Let’s be honest – these were probably Costco burgers and hot dogs, but the setting made this lunch one of the best. After a long day of snorkeling along the shores of Wailea, the charter company fired up the grill (and opened the bar!) for a great cookout on the sea. If a day spent chasing sea turtles and diving amongst the coral doesn’t make you want to wolf down a burger AND a hot dog, well, you’re not doing it right.

Leave it to me to seek out pizza on a island known for seafood. On our way to Maui Brewing Co. we stopped in at Fabiani’s Bakery & Pizzeria in Kihei where I treated myself to my favorite food, but with a Hawaiian twist. This beautiful pie was topped with pineapple and kalua pork, and was easily in the top ten of pizzas I’ve had in my lifetime. As someone who eats pizza multiple times a week, that is saying something!

There are numerous places to stop for both food and a good view along the road to Hana, but one of the most spectacular has got to be the Ke’anae Peninsula. The views of the coast (and interesting history of the peninsula) are made all the better when you’re tearing into a fresh, hot loaf of Aunty Sandy’s banana bread. It might just be the experience of the road to Hana that makes everything so delicious, but this was seriously some of the best banana bread I’ve ever had.

There is a large amount of Mexican-Hawaiian food on Maui, and while a number of people knock the state’s Mexican food offerings as “inauthentic”, I for one am always game for a culinary mashup. Three’s Bar and Grill in Kihei offers just that sort of mashup with their Kalua Pork Quesadilla. Tender kalua pork and cheese are sandwiched between flour tortillas and smothered with homemade guava chipotle barbecue sauce, peanut ginger slaw, cilantro lime aioli, and spiced maui gold pineapple chutney. If Mexican-Hawaiian fusion cuisine is wrong, I don’t want to be right.

This was the first dish I had in Maui (after a looooong day of travel from the East Coast) and it reigns supreme as probably my favorite. Hana Ranch Provisions in Paia hits that sweet spot between locally-sourced cuisine and five-star presentation without any of the pretension you might expect from a place that puts out a dish as gorgeous as this. The ‘ulu & sweet potatoo gnocchi with brown butter, carrots, and balsamic sauce, completely erased any embarrassment I felt at having to ask our server what ‘ulu was (it’s a type of yam, fyi). Our meal at Hana Ranch Provisions was fantastic from start to end, and despite the fact that we were nearly dead from exhaustion, it was hands-down the best dining experience I had in Maui.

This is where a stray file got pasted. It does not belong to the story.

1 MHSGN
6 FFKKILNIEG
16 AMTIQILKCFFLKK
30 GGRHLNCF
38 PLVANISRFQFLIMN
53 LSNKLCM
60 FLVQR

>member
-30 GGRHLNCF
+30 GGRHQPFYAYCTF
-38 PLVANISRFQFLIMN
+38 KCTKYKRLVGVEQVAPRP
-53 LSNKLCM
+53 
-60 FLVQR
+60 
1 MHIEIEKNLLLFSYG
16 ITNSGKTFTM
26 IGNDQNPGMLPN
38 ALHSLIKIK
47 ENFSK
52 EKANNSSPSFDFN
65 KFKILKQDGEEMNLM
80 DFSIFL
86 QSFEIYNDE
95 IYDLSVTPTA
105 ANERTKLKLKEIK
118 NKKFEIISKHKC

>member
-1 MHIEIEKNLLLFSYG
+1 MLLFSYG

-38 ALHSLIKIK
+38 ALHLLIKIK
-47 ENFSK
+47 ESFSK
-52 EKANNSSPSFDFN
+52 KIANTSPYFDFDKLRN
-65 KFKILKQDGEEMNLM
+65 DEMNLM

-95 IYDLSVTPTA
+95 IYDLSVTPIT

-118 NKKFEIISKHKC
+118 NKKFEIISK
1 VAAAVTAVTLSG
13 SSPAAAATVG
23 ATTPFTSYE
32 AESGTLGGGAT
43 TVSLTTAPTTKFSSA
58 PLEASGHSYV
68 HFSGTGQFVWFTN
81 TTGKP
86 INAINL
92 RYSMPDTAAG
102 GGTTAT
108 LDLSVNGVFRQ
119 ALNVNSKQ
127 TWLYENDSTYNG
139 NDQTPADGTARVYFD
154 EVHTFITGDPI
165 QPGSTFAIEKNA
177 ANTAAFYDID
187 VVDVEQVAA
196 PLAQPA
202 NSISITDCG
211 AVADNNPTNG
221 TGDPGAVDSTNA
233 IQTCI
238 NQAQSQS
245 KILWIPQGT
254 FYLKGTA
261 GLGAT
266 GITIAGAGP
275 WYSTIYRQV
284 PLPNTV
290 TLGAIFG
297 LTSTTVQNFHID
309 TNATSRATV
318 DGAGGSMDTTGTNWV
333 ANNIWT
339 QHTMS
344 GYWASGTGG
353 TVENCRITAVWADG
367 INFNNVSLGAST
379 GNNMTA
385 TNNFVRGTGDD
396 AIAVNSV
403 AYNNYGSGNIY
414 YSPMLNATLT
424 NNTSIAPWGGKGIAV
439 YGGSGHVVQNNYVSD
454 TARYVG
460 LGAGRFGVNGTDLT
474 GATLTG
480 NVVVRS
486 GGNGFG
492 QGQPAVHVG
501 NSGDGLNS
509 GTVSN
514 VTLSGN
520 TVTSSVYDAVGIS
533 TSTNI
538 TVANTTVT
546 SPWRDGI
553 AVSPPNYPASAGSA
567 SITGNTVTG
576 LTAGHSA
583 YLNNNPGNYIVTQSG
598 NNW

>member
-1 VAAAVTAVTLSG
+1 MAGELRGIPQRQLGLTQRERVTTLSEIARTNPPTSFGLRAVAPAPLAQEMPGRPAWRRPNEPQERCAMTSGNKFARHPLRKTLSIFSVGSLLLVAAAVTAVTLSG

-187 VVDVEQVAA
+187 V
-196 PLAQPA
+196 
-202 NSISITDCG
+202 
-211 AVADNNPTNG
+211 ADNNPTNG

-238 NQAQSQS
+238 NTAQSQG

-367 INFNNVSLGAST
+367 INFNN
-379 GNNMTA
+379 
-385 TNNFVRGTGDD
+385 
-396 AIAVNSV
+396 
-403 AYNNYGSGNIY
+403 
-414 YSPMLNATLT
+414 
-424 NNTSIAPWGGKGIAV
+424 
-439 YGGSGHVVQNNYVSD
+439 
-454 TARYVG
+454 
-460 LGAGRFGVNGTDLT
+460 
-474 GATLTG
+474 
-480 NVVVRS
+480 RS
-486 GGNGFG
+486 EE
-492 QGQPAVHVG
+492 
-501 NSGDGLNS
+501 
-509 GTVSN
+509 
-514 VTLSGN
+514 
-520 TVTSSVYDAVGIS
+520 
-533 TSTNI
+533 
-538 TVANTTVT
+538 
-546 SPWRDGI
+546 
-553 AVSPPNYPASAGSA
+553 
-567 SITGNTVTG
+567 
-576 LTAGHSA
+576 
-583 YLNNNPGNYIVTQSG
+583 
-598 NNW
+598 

Last, and certainly not least, we have poke. I think there is some sort of law you unknowingly agree to that states you cannot go to Hawaii and NOT have poke under punishment of death by pineapple stoning. First off – you need to order it correctly. It’s pronounced poh-KAY, not poke as in that silly Facebook thing that people over the age of 65 still seem enthralled with. Second – it comes in a variety of flavors, and while traditionally tuna, can also be made with shrimp and octopus as a base. I went with the shoyu poke and it was delicious. Over the course of the week I also tried spicy ahi, octopus, and one smothered in avocado that I can only assume is the closest thing to Hawaiian guacamole. You can get poke pretty much anywhere, and its almost all decent. I will not tell you where I got this because it was at an embarrassingly touristic spot. Let’s just say there was a Gucci 50 yards away from where I was sitting.

Let’s get down to brass tacks. (Do people still say that?) I ate a LOT of food in Maui and a good deal of it was…just ok. The most memorable meals I had were at establishments a little outside the usual touristy areas. In addition, the food is pricey. I spent $75 one afternoon just buying snacks. I’m not above paying top dollar for good food, but I get annoyed at paying top dollar for mediocre fare that is meant to appease the legions of cruise ship denizens and resort types that can make up a large portion of the tourist base in Maui. However, by digging a little deeper, going a little farther, and taking a few chances I was able to find some truly delicious eats in settings that were equally as stunning and inspiring.

Maui – I’ll definitely be back, and I’ll definitely bring my appetite.

Have you been to Maui? Where are some of your favorite places to eat on the island, or in Hawaii?